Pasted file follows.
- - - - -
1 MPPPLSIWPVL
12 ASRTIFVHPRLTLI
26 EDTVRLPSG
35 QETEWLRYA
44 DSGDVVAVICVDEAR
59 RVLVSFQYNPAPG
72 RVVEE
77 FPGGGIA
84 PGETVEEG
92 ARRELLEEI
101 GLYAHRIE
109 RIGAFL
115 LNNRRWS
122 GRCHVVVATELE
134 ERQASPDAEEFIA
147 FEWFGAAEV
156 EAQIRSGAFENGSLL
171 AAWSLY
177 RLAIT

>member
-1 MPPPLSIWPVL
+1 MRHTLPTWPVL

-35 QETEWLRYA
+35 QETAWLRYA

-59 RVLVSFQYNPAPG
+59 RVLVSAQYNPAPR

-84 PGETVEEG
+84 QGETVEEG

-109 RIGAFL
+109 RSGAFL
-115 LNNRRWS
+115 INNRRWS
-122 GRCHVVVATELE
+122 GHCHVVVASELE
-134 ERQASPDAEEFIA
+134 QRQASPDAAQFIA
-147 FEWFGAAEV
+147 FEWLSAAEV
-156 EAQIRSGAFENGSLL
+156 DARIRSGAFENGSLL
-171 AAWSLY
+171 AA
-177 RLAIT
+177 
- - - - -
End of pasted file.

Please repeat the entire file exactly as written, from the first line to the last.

1 MPPPLSIWPVL
12 ASRTIFVHPRLTLI
26 EDTVRLPSG
35 QETEWLRYA
44 DSGDVVAVICVDEAR
59 RVLVSFQYNPAPG
72 RVVEE
77 FPGGGIA
84 PGETVEEG
92 ARRELLEEI
101 GLYAHRIE
109 RIGAFL
115 LNNRRWS
122 GRCHVVVATELE
134 ERQASPDAEEFIA
147 FEWFGAAEV
156 EAQIRSGAFENGSLL
171 AAWSLY
177 RLAIT

>member
-1 MPPPLSIWPVL
+1 MRHTLPTWPVL

-35 QETEWLRYA
+35 QETAWLRYA

-59 RVLVSFQYNPAPG
+59 RVLVSAQYNPAPR

-84 PGETVEEG
+84 QGETVEEG

-109 RIGAFL
+109 RSGAFL
-115 LNNRRWS
+115 INNRRWS
-122 GRCHVVVATELE
+122 GHCHVVVASELE
-134 ERQASPDAEEFIA
+134 QRQASPDAAQFIA
-147 FEWFGAAEV
+147 FEWLSAAEV
-156 EAQIRSGAFENGSLL
+156 DARIRSGAFENGSLL
-171 AAWSLY
+171 AA
-177 RLAIT
+177 